"Drop Your Trousers, Leave Your Values and Try Loose Duck"
Exhibit Shows Many Ways, In Most Public of Places, To Skin the King's English
By Charles Goldsmith
(Brussells)-Sometimes it all does get lost in the translation. Especially at hotels that try to make their English-speaking guests feel right at home.
"Please leave your values at the front desk," says the sign at a Paris hotel which seems to feel guest's morals would be safer in storage.
A Japenese hotel is not so fussy. "You are invited to take advantage of the chambermaid" it informs it's visitors while a Zurich hotel is positively prudish, "Because of the impropiety of entertaining guests of the opposite sex in the bedroom, it is suggested that the lobby be used for this purpose."
These twisted signs and more are featured in an exhibit: "Mind your Language: A Hotel Room too Far," organized by the European Community's translation service to mark Britain's current presidency of the EC . The examples are collected from public notices, documents and books and are on exhibit ......
Hungry? How about some "roasted duck let loose" from a Polish menu, accompanied by "beef rashers beaten up in the country people's fashion." And why not wash it down with a carafe from the Swiss eatery that proclaims, "our wines leave you nothing to hope for." But by all means avoid the Acupulco hotel that brings a new meaning to quality controls: "The manager has personally passed the water."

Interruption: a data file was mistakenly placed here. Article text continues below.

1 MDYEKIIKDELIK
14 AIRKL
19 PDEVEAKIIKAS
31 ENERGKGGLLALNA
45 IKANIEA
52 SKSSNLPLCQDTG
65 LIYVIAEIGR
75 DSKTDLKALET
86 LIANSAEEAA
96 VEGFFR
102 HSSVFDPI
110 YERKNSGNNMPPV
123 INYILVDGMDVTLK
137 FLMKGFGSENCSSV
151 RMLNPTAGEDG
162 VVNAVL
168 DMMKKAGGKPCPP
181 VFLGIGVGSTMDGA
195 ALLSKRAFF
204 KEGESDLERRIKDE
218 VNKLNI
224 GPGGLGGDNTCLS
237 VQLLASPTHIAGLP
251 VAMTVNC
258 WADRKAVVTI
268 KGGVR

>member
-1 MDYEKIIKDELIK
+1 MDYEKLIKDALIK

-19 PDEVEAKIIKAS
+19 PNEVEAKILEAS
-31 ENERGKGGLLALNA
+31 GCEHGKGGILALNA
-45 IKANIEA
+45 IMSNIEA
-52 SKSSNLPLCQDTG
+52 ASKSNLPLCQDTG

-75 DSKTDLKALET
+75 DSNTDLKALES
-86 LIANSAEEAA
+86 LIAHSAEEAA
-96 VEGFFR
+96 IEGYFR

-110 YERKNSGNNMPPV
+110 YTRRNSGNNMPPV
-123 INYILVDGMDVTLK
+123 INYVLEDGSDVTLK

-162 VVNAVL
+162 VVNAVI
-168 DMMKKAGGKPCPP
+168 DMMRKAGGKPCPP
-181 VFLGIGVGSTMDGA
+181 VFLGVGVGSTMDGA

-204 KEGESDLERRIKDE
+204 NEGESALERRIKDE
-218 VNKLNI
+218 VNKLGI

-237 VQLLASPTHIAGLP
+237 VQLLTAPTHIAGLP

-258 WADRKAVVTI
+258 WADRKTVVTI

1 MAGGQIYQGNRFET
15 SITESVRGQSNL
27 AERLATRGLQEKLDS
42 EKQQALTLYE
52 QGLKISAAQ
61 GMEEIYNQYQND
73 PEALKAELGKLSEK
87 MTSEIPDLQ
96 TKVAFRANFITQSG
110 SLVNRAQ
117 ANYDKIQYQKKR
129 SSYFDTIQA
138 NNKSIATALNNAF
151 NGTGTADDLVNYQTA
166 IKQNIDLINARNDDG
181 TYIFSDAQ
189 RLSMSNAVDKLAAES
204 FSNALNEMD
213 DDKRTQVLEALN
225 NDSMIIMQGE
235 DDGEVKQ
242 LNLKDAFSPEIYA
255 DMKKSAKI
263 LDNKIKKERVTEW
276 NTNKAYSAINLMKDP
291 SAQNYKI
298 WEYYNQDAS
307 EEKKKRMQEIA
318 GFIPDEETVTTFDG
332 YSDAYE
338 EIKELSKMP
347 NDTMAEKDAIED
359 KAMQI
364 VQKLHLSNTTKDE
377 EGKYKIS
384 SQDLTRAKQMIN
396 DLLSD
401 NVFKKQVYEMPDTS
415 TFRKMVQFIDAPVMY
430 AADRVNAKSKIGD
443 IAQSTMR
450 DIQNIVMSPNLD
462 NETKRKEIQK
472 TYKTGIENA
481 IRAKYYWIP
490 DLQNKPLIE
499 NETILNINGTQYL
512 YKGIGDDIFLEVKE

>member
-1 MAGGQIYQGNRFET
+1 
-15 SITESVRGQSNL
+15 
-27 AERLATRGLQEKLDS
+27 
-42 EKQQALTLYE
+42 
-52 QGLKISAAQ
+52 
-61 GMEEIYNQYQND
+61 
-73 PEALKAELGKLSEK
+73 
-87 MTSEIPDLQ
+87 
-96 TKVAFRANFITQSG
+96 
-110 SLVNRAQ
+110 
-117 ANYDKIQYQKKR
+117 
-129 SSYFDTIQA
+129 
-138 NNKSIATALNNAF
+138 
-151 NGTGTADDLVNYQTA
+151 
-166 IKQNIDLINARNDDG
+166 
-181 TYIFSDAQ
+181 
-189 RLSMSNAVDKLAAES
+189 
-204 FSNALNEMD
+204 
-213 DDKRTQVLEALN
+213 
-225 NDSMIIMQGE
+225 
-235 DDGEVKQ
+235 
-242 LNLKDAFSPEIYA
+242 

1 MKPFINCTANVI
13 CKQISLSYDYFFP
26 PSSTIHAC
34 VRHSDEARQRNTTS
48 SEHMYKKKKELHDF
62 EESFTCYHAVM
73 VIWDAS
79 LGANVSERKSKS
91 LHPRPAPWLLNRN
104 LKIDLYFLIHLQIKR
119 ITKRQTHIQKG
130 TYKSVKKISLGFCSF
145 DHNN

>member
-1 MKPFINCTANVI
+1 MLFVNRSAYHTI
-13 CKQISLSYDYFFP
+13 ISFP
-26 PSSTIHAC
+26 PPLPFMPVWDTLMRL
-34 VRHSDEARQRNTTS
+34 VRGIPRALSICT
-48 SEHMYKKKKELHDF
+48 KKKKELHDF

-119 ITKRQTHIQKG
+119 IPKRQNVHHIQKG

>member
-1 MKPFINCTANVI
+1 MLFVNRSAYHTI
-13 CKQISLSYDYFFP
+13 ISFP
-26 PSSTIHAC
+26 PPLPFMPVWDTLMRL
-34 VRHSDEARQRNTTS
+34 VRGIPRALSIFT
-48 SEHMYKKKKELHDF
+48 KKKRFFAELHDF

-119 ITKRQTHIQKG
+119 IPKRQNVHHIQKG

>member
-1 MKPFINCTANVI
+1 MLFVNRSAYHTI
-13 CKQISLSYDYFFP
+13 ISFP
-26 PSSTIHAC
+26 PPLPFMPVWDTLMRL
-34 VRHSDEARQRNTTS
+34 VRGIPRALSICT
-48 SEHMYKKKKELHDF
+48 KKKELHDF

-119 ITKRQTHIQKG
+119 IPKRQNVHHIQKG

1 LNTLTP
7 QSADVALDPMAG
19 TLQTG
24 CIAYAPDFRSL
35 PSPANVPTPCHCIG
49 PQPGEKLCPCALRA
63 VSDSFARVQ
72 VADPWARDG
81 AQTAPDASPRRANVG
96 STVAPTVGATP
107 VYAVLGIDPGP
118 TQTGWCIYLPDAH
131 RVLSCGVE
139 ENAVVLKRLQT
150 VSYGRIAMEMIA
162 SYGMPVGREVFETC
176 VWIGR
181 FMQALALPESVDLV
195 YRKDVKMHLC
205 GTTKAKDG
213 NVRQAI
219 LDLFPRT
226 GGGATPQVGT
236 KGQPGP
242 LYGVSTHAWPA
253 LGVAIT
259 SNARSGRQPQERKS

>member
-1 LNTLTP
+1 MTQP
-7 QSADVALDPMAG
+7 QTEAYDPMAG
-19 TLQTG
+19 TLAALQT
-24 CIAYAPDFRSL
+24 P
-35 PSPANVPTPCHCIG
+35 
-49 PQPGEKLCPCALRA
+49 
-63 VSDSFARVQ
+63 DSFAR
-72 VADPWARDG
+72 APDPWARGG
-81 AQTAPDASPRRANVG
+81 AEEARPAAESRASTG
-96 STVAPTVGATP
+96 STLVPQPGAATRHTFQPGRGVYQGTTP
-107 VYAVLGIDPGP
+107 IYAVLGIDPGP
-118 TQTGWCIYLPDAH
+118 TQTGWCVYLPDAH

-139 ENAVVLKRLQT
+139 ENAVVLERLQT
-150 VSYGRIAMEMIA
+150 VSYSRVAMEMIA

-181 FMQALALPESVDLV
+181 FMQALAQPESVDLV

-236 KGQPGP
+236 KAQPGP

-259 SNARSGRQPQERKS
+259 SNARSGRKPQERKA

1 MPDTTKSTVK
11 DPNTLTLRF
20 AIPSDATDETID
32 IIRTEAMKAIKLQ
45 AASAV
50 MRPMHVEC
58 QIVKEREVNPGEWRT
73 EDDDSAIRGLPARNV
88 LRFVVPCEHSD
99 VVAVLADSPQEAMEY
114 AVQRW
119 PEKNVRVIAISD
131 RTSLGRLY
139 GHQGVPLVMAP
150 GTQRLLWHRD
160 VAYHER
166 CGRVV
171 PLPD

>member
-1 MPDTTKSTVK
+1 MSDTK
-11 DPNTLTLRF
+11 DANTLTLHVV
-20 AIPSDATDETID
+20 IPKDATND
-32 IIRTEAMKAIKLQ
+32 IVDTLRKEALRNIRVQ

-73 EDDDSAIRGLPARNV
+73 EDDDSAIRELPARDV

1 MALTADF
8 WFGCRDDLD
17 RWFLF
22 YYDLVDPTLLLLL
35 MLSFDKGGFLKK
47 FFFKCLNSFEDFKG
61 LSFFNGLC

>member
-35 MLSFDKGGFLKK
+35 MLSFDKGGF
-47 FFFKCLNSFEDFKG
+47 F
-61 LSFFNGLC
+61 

Childcare benifits may be excellent in Norway, but there are limits: "Ladies are requested not to have children at the bar," advises a Norwegian cocktail lounge.
And watch out for wierdness around a Moscow gravesite: "You are welcome to visit the cementary," reads a sign in the hotel across the street, "where famous Russian and Soviet composers, artists and writers are buried daily except Thursday." Certain days can be tough in Bucharest: "The lift is being fixed for the next day. During that time we regret that you will be unbearable."
MATTER OF COMPLAINT
The manager of an Austrian ski hotel shows that a strong vocabulary is no assurance of success: guests are urged "not to perambulate the corridors in the hours of repose in their boots of ascension." With better word choice, however, morning might be more peaceful for an Athens hotelier, who advises: "Visitors are expected to complain at the office between the hours of 9 am and 11 am daily."
And just look what is happening at the zoo. "Please do not feed the animals, if you have any suitable food give it to the guard on duty," says a sign in Budapest. At a Hong Kong dentist, teeth are "extracted by the latest Methodists," while an airline office in Copenhagen "will take your bags and send them in all directions."
Clothing expressions can also make a terrible fit. A Swedish furrier boasts: "Fur coats made for ladies from their own skin, " while a Paris dress shop solicits business by advertising "dresses for street walking." A Tokyo shop says its nylon stockings may cost a bit more, but are "best in the long run," and a Rhodes tailor urges customers to order their summer suits early, "because in big rush we will execute customers in strict rotation."
But who needs clothing? "Drop your trousers here for the best results," suggests a Bangkok dry cleaner, while a laundry in Rome says: " Ladies, leave your clothes here and spend the afternoon having a good time." And nearby is a Roman doctor with manifold talents: Specialist in women and other diseases."
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